Page 1


Contents Foreword tk A Brief History of Bread tk

Sessions 1

Introduction to the Professional Bread Kitchen: Basic Principles and Terms tk

2

Ingredients and Their Functions tk

3

Bread-Making Terms and Techniques tk

4

Bread Dough Mixing, Shaping, Proofing, and Baking tk

5

Pre-Ferments tk

6

Exercises in Baker’s Percentage tk

7

The Fourteen Steps of Bread Making tk

8

Classic French Breads tk

9

Traditional Italian Breads tk

10

German and Middle European Breads tk

11

Advanced Bread Formulas tk

12

Gluten-Free Formulas tk

Conversion Charts tk Index tk


Contents Foreword tk A Brief History of Bread tk

Sessions 1

Introduction to the Professional Bread Kitchen: Basic Principles and Terms tk

2

Ingredients and Their Functions tk

3

Bread-Making Terms and Techniques tk

4

Bread Dough Mixing, Shaping, Proofing, and Baking tk

5

Pre-Ferments tk

6

Exercises in Baker’s Percentage tk

7

The Fourteen Steps of Bread Making tk

8

Classic French Breads tk

9

Traditional Italian Breads tk

10

German and Middle European Breads tk

11

Advanced Bread Formulas tk

12

Gluten-Free Formulas tk

Conversion Charts tk Index tk


Session 3 Bread-Making Terms and Techniques

It is essential that the novice baker learn the following techniques and terms, as they will be used over and over throughout this book as well as in any professional bakery. Amylase: A natural enzyme that speeds the transformation of starch into sugar; used in some French bakeries in a product called levit as a food for yeast. Ash content: The mineral content of any flour, usually around .5 to .6 percent. The higher the ash content, the grayer the crumb will be. Aspect: The final, overall look, texture, aroma, and crumb of a baked loaf of bread. Autolyse: This is the resting period after the first stage of mixing flour and water together at low speed. The dough is allowed to rest for a designated period of time, usually no more than 30 minutes. This allows the flour to hydrate to its maximum, the gluten to develop, and the enzymes to organize the gluten structure as the dough rests. No other ingredients are added during this preliminary stage; yeast would acidify the dough and salt would tighten it. Although it is an additional step in the process, it reduces mixing times, improves the handling ability of the dough, and boosts the quality of the finished product by reducing oxidation of the carotenoid pigments in the flour. Bench rest: The period, usually from 5 to 20 minutes, whereby scaled, shaped pieces of dough are set aside to rest and allow the gluten to relax before further shaping is attempted. Because the relaxed gluten is not re-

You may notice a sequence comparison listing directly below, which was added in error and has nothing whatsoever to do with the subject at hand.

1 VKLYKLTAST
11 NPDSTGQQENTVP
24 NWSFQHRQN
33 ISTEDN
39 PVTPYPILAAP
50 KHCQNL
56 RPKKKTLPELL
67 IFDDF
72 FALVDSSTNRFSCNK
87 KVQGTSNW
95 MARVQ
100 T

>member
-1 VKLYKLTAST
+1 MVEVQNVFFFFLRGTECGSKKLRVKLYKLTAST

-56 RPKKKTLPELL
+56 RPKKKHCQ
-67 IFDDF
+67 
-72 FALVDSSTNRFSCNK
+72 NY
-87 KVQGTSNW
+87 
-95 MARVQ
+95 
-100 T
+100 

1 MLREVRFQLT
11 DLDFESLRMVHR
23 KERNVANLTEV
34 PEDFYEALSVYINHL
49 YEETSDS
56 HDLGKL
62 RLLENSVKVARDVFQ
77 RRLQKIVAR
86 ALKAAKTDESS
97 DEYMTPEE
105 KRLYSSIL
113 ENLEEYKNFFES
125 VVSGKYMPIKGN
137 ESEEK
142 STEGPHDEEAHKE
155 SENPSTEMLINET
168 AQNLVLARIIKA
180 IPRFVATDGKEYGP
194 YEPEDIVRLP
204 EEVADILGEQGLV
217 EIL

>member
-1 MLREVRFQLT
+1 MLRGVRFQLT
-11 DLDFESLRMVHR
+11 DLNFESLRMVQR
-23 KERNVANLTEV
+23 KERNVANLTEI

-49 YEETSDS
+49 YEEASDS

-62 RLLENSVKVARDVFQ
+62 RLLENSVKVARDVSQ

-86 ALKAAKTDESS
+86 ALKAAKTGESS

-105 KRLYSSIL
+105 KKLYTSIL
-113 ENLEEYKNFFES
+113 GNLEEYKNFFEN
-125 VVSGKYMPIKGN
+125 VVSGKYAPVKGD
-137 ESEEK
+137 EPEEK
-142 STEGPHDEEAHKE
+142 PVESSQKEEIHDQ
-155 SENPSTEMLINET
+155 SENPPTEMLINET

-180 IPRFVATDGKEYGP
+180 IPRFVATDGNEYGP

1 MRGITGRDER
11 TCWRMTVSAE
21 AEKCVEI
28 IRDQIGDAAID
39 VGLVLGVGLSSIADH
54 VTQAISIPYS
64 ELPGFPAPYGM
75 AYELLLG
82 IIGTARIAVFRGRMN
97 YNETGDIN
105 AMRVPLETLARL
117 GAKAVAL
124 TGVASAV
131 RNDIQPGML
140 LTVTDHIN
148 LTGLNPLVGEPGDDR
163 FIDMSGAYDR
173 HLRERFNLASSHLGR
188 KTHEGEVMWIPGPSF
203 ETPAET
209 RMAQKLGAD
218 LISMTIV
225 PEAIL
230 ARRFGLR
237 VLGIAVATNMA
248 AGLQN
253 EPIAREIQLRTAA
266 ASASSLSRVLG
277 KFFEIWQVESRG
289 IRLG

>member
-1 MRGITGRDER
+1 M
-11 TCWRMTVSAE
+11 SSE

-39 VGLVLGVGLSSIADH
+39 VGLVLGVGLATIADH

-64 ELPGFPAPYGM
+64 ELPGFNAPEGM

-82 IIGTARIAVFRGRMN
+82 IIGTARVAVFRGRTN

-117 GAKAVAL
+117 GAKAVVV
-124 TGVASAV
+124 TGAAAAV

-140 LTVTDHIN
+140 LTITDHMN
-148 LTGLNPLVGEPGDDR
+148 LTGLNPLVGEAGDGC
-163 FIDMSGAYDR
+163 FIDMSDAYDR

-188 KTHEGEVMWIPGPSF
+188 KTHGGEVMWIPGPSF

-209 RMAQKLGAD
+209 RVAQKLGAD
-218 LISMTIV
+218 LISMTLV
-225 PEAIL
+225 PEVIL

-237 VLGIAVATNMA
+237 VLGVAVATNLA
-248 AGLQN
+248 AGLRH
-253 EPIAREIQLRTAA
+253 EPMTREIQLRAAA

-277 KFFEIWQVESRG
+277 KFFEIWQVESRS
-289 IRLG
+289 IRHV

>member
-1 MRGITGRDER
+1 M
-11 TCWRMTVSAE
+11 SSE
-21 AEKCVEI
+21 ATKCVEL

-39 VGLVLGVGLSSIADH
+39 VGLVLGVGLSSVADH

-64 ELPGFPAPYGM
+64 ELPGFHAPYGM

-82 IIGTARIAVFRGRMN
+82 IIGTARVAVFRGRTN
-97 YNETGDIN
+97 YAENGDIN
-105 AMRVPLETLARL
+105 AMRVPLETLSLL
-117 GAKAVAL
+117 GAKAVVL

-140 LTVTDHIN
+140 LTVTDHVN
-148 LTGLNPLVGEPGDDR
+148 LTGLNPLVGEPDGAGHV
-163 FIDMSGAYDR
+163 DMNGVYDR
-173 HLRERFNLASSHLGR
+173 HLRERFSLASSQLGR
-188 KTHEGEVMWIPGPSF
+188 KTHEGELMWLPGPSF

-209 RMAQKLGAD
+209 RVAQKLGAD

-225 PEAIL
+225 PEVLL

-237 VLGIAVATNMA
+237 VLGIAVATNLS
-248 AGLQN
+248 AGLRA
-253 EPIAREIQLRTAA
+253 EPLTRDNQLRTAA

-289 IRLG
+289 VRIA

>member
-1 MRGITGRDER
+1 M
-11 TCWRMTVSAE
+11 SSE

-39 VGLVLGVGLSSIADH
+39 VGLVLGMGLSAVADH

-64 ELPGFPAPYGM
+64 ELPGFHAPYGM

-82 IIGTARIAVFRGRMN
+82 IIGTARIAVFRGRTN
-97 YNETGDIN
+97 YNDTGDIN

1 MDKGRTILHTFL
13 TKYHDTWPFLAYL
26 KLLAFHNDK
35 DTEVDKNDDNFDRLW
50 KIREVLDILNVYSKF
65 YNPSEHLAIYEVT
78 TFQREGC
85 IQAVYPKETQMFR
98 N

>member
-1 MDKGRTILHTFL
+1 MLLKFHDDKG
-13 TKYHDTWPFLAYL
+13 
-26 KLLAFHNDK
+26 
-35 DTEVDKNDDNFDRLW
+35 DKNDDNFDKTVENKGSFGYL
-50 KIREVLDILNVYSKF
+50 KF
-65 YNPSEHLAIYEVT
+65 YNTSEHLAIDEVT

sistant, benching allows smaller pieces to be stretched and formed into a more defined finished shape. Biga: A pre-ferment used in making Italian breads. With a hydration of 50 to 100 percent, a biga is usually denser than a French poolish or a sourdough. It creates a bread that has an open crumb with a slightly nutty flavor. Bloom: This describes the overall external look of a baked loaf of bread, including its color and the completion of properly opened slashes or cuts. Boulanger: French for baker of bread, it also means to shape dough into a boule or round loaf. This is the word from which the French word for bakery, boulangerie, was derived. Boulangerie: French for bakery or bake shop. Build: To create a levain large enough to be used in the final dough; synonymous with elaborate. Chef: Another term used to describe a wild yeast starter. It is also known as the mother culture or simply as “mother.� Couche: A sheet of natural, untreated fabric, often linen, used to hold and separate loaves while they are rising.

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7 session the fourteen steps of bread making

9.

10.

11.

9. Final Shaping The final shape of the dough is determined by the type of finished loaf desired. In classic French bread making there are four basic shapes: the baguette, the bâtard, the boule, and the loaf (formed in a loaf-shaped pan).

sanal breads are usually baked for a longer period of time to develop the desired thick, crisp, and flavorful crust. Doneness is determined by the amount of time baked, the color of the crust, and the hollow sound that results when you knock on the bottom of the finished loaf. 13. Cooling

10. Final Fermentation/Proofing Although the yeast in bread dough has been working throughout the bread-making process, this is the last chance it has to complete the fermentation. The final proof can last anywhere from 5 minutes to overnight, depending upon the condition of the dough, the type of loaf being made, and temperature and moisture levels in the bakery. 11. Scoring Scoring simply means cutting marks into the top of the dough to allow the bread to expand properly during baking. Although utilitarian, the marks also give a decorative appearance to the top of the baked bread (see pages TK and TK). Most breads are scored just before they are loaded into the oven. 12. Baking Baking time is determined by the type of dough being baked. Most lean doughs (doughs without fat or sugar) are baked at around 475°F (246°C) with steam. The steam is important, as it allows the bread to spring in the oven, giving it a shiny, crisp crust. Although they are lean, arti-